professornana (professornana) wrote,

odds and ends

The lovely ladies at Candlewick Press (Jenny and Sharon!) sent me a box of F&Gs the other day. Here are just a few of the treats inside. Books are all spring 2012 publications.

THE HOUSE HELD UP BY TREES by Ted Kooser with illustratons by Jon Klasses (Candelwick, March 2012) is a hauntingly evocative picture book about a man who buys a home near the woods. He meticulously mows and weeds the area around the house to keep the trees from encroaching on his lawn which he keeps beautifully manicured. Readers watch as the man grows older, eventually leaving his house behind. GThen, nature takes its due course. <486>

ROBOT ZOMBIE FRANKENSTEIN by Annette Simon (Candlewick, March 2012)is a cumulative story of sorts if you look at it the right way. It begins with two robots who begin a game of one-upsmanship. By adding bits and pieces, the robots transform themselves into various creatures, growing more and more bizarre and frightening. This is done with a minimum of words. Pages at the beginning of the book show readers how they, too, can create zombie robot Frankensteins of their own. Reminiscent of Lois Ehlert and Eric Carle, this is a book that will engage young readers. <487>

FASTER! FASTER! by Leslie Patricelli (Candlewick. 2012) opens with a young girl riding her father's back and prodding him to go faster and faster. before long, she has hopped from his back to the backs of animals, each moving faster until close to the end of the book, the animals slow down (turtle, for instance) and we find the girl back on the back of her prostrate and weary Dad. <488>

RANDY RILEY'S REALLY BIG HIT by Chris Van Dusen (Candlewick, March 2012) has the erstwhile Randy once again at the plate and once again striking out. Randy's head is full of lots of other stuff and it tends to distract him from the task at hand. When a meteor comes crashing toward Earth, though, Randy Riley just might be able to save the planet if he can make the biggest hot of his life. <489>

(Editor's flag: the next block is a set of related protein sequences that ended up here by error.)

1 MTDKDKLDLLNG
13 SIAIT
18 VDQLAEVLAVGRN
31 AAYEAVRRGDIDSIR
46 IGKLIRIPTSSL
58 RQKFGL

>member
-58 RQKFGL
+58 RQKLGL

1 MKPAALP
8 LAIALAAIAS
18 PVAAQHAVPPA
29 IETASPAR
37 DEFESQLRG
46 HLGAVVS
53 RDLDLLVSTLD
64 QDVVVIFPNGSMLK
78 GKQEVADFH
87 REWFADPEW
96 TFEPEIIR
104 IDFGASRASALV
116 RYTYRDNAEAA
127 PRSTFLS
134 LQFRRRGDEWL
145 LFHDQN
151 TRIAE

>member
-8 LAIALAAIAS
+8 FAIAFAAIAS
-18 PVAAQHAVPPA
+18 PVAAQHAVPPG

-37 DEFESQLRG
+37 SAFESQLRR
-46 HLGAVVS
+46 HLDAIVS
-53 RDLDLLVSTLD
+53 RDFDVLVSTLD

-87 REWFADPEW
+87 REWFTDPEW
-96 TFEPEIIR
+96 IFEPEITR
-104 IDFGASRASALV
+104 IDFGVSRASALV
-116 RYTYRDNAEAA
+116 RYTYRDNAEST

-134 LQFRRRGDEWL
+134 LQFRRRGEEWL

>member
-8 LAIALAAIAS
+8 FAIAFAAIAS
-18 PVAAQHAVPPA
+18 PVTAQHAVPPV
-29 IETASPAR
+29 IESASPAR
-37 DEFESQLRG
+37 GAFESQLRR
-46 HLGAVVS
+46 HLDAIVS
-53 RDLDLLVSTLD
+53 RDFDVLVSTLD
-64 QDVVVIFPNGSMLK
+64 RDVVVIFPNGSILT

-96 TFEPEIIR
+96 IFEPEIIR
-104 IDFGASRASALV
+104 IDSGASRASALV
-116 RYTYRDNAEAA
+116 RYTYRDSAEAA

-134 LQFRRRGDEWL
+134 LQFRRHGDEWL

NIGHT KNIGHT by Owen Davey (Candlewick, March 2012) is a terrific bedtime story about a young boy with an imaginative way of checking off all those little bedtime duties (brushing teeth, etc.) so that he can get to bed. The humor is, of course, contained in the illustrations and their juxtaposition to what is in the narrative. Dark shades, dominated by black and deep brown, are perfect for this end of the day book. <490>

STEP GENTLY OUT by Helen Frost with photos by Rick Lieder (Candlewick, March 2012) demonstrates again why Helen Frost should be the Poet Laureate (and not just for children) of the United States. Here is a gentle (as in step gently out) poem about the miniature life that exists all around us. How careful we must be if we are to see it in its glory. Budding naturalists (and are not all children budding naturalists) will appreciate the photos that blow up these small creatures and plants so we can see them readily. Frost's perfectly selected words emphasize the love and appreciation she has for the world around us all. <491>
Tags: picture books
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